From Publishers Weekly
Bolen, a psychiatrist and professor at the University of California Medical School, believes that women need to stand up for their rights, wants and desires and can't afford to be complainers or whiners. Explains Bolen, the author of The Millionth Circle and Goddesses in Older Women, "To be involved and engaged in life is a juicy proposition. Every juicy crone taps into a wellspring or a deep aquifer of meaning in her psyche." They are, according to Bolen, smart, compassionate, courageous and humorous. In these brief essays, she offers commonsense wisdom, calling on women to empower themselves, but also to fight against any emotional demons or problems they have. For example, in discussing women who have been abused or otherwise have some secret from their past that they're ashamed of, she writes, "At some point in their lives, most remember fearing that this truth would become known. Crones, however, also recall when and with whom they broke this taboo of silence as the beginning of feeling whole. To speak the truth is to be able to say, this is who I am." Fans of Bolen's quirky, spiritual tone will find these words comforting. However, much of the text discusses why women need to be juicy crones without offering much practical advice to improve one's life.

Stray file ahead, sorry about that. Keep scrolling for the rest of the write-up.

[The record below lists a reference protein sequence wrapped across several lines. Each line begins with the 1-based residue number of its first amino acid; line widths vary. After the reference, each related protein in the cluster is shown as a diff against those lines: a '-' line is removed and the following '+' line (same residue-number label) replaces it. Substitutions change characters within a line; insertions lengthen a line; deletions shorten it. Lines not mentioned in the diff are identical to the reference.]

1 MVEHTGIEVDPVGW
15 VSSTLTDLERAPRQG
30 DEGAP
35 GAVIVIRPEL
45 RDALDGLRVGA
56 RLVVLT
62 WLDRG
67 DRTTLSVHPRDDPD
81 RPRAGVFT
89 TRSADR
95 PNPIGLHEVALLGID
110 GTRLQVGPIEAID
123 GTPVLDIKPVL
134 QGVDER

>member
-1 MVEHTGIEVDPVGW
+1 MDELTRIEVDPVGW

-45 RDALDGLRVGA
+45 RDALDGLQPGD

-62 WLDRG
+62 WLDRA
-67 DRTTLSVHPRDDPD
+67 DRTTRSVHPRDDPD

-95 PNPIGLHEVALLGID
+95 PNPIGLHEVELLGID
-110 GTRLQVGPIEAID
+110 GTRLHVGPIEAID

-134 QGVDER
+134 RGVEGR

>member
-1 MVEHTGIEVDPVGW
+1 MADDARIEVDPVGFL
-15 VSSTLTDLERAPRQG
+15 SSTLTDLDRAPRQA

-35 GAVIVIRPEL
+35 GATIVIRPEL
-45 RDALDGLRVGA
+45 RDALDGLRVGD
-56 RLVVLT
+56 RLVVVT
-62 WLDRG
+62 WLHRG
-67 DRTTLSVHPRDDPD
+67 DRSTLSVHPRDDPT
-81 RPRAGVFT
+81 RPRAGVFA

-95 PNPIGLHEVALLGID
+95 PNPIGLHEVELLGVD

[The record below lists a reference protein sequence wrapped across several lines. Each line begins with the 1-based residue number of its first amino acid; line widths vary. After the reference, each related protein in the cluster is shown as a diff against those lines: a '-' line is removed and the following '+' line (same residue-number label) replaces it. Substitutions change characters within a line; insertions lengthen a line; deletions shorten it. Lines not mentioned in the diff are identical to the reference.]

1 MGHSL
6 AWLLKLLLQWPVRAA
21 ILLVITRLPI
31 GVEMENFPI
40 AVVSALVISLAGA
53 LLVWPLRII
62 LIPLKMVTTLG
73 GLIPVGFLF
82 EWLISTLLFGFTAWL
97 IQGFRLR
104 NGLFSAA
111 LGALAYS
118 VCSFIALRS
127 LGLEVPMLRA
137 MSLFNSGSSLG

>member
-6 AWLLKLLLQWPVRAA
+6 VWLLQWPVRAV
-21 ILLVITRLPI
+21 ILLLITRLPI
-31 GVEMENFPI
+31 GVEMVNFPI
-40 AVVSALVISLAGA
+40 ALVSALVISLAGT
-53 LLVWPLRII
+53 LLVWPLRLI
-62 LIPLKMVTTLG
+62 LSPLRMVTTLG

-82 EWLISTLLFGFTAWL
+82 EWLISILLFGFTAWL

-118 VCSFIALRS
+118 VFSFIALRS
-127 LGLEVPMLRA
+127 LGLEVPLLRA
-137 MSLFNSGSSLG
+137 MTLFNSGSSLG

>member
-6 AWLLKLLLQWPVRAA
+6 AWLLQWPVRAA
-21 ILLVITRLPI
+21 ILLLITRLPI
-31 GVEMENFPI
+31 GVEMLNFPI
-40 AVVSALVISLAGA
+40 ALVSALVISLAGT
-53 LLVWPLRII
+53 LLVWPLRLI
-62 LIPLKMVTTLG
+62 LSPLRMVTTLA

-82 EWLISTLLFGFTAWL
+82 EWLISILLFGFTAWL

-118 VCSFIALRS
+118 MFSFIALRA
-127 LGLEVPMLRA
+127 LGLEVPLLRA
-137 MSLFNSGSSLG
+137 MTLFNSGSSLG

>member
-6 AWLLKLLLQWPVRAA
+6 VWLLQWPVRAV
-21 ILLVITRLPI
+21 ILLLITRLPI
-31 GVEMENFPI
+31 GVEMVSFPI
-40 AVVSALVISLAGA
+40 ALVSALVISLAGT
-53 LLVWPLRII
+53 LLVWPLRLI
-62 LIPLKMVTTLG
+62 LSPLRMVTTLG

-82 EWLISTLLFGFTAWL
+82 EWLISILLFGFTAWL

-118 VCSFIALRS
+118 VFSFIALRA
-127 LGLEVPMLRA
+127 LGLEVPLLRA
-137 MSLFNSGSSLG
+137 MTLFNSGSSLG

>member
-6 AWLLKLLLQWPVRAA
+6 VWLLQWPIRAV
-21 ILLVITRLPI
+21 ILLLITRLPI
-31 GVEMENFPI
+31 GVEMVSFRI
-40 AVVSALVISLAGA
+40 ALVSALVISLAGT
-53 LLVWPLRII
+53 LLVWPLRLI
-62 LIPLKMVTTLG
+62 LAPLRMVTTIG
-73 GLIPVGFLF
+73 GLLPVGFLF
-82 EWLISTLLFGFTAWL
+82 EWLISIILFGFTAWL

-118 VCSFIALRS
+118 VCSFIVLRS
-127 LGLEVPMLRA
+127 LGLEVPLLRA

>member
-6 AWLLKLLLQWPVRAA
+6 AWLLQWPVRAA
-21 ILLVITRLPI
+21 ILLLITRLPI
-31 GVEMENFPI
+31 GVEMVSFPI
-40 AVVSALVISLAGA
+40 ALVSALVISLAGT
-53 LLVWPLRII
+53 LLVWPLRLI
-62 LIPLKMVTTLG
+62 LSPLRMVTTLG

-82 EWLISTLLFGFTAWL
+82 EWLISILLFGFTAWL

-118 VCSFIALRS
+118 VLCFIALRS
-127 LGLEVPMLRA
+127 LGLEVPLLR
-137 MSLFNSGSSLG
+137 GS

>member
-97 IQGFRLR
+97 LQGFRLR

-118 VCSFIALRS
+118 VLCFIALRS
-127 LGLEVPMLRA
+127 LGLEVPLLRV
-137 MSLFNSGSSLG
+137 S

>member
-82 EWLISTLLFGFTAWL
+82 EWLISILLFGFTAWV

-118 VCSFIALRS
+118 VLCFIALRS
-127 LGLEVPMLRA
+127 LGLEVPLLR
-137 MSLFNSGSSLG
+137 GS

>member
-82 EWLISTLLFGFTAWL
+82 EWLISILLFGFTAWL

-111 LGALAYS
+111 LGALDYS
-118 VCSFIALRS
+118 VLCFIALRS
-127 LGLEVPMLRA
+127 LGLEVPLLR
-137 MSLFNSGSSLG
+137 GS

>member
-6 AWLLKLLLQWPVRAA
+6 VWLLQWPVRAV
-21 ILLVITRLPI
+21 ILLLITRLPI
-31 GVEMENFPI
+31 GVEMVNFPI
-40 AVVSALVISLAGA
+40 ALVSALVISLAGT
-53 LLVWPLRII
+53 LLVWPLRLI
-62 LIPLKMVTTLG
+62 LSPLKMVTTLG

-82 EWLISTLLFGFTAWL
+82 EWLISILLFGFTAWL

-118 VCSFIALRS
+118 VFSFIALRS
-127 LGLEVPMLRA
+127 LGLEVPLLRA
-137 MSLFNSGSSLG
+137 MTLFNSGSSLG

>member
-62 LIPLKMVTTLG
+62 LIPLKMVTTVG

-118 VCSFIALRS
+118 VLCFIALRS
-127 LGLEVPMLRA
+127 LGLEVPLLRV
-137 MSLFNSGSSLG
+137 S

Copyright 2003 Reed Business Information, Inc.
About the Author
Jean Shinoda Bolen, M.D. is a psychiatrist, Jungian analyst in private practice, Clinical Professor of Psychiatry at the University of California Medical Center, and an internationally known lecturer. She is the author of many books including Crones Don?t Whine and The Millionth Circle, which was published in 1999 and spawned a whole new way for women to become activists from their local circle.